Google Slides 2016 (Public) – this presentation will outline what mining is, where it occurs, types of mines, what commodities are mined in the United States, and covers mining in New Jersey. Maps are from the CDC
What is mining? (pdf) – this is a guided handout that students will take notes on as we discuss mining
Sterling Hill Mining Museum – this has been an annual field trip for our school for around 30 years. Their mineral collection is amazing!
Videos: These are also available on Netflix – updated April 2018
to edit this spreadsheet, make a copy for each map, then share editing rights with each group of students who will be working on that map
if you don’t use Google Drive, you can download the Google Sheet as an Excel spreadsheet
ex: Map A data is shared with 4 students from period 1, 4 students from period 2, 4 students from period 3, 4 students from period 4, and 4 students from period 5. When done, they will have 200EQs plotted and color coded on the table top map.
Colored pencils or markers per map
1 Table sized map per lab group (3-6 students) – printed and assembled
The map will remain on the table, as the next class comes in, they will add the data for their assigned region(s) to the same map as the class before them
We are heading into Peak Hurricane Season, with forecasts predicting 12-17 named storms. Using the resources below, students can track Tropical Storms and Hurricanes, as well as learn about how hurricanes form, the parts of a hurricane, the difference between a tropical storm and a hurricane, and the intensities of hurricanes with this mini-unit from my Adopt-a-City Weather Unit (link).
I have my 6th graders make and decorate their own planispheres for our astronomy unit. It is a quick and inexpensive way to provide planispheres for all of your students, and you don’t have to worry about running out or ordering ahead/enough for each class. When it comes time to lining up the Star Wheel and inserting the brass brad, I do that part for the students so that it lines up correctly. Students will come up to my desk when they are ready and I assembly it for them pretty quickly.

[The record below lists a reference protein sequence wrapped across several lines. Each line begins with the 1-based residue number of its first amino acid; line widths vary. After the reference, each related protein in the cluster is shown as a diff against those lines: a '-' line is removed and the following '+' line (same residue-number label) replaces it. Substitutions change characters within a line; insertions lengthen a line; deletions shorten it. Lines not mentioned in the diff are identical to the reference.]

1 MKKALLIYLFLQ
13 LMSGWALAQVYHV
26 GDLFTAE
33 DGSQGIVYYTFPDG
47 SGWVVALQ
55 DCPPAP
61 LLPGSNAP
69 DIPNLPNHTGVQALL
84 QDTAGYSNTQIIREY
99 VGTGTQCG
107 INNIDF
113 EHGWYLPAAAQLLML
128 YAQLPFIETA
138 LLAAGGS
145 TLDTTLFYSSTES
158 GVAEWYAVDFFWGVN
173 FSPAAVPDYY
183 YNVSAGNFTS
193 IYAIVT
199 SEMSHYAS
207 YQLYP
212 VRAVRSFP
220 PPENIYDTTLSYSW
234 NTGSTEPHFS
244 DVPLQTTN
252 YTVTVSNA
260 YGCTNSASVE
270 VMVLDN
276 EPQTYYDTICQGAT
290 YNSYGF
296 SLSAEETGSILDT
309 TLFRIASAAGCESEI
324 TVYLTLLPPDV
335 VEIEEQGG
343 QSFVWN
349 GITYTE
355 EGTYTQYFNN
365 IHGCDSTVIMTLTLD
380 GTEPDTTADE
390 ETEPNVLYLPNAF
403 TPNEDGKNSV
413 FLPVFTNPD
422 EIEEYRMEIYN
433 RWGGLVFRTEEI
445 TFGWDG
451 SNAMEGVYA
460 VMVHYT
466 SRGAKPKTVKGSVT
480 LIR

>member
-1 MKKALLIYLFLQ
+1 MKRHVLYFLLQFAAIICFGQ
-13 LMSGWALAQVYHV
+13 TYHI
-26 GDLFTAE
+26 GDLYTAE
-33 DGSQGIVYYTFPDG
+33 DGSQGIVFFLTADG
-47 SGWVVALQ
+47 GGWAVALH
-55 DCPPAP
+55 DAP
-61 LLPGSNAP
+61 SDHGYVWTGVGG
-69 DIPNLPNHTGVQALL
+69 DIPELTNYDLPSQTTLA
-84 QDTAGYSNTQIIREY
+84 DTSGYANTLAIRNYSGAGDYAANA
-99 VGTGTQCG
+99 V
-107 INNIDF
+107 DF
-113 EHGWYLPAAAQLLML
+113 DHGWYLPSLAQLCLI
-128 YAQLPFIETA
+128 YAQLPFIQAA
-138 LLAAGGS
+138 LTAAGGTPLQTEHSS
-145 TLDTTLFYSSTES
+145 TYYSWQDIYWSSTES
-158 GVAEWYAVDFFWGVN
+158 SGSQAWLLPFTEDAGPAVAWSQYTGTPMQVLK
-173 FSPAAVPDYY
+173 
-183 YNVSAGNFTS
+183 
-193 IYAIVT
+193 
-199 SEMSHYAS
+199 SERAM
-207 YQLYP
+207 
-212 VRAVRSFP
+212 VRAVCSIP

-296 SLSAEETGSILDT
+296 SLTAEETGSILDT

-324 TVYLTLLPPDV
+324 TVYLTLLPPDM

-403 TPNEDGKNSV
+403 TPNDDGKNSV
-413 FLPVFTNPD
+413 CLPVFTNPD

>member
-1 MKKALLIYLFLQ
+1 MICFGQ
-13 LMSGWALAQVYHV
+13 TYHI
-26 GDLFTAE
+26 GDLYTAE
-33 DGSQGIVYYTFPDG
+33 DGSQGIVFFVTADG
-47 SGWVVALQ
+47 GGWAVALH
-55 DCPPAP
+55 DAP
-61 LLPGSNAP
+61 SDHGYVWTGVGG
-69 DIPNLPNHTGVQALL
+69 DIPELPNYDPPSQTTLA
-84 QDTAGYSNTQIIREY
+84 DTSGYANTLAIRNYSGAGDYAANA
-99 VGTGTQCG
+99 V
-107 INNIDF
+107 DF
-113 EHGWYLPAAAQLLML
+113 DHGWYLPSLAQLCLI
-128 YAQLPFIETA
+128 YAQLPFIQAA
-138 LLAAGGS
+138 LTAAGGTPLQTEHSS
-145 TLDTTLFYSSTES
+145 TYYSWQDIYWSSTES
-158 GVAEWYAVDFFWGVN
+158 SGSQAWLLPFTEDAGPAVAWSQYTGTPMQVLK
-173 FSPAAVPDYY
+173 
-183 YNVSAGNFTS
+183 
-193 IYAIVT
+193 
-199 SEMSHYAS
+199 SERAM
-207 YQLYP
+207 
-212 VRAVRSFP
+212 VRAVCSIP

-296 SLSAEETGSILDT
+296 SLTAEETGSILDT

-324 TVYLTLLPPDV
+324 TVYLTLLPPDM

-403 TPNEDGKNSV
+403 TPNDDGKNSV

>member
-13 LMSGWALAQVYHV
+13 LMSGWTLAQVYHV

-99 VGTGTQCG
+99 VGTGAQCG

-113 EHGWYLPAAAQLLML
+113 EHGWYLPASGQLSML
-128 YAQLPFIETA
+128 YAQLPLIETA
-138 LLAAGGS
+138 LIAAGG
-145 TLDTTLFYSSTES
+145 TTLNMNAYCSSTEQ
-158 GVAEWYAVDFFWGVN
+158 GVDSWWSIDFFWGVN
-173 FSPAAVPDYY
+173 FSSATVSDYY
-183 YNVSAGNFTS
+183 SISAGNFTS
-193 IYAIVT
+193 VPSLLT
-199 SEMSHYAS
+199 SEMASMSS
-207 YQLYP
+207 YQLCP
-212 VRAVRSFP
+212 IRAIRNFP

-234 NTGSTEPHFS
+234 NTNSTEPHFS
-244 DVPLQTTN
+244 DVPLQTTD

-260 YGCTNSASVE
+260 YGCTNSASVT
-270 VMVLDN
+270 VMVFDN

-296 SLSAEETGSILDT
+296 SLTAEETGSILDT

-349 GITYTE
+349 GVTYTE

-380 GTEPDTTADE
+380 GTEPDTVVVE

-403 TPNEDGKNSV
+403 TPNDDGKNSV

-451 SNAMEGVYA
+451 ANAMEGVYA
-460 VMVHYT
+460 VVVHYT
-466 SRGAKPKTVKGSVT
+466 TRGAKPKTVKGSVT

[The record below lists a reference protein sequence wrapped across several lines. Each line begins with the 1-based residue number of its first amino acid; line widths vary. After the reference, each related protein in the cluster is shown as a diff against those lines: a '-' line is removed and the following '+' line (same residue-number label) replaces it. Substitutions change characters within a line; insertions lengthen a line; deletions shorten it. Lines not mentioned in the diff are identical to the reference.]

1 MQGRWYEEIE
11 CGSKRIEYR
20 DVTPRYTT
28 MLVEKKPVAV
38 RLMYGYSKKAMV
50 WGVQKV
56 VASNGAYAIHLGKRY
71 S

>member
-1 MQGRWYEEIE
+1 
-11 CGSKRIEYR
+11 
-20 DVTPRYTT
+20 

Pages 124-125 in your Weather Guide about the Beaufort Wind Scale
Pages 60-67 in your Weather Guide about High and Low Pressure
B) Bernoulli’s Principle – try it out!
Bernoulli’s Principle (link): complete 3 of the activities posted (I will supply the materials) and write 3-5 sentences for each activity using google doc or lined paper describing what you did and what you learned by doing each activity.
How does wind and air pressure allow us to fly? BrainPOP Flight Movie (link)
Looking at today’s weather map inspired me to dig out a lesson on reading and drawing isotherms. I haven’t taught weather in a very long time, but plan to in the spring, and was happy to see that this interactive website was still up and running (link) after all this time.
I really like this interactive tutorial for drawing isotherms because after a student has drawn their line, they can immediately check their work by comparing the line they drew to the line drawn by the computer. They have instant feedback and make adjustments if needed. Then they draw the correct line on their worksheet and try the next one using what they just learned.
After students are done with the online tutorial, they can try creating their own lines on a map of the USA for additional practice.
This is the worksheet for the website and the practice map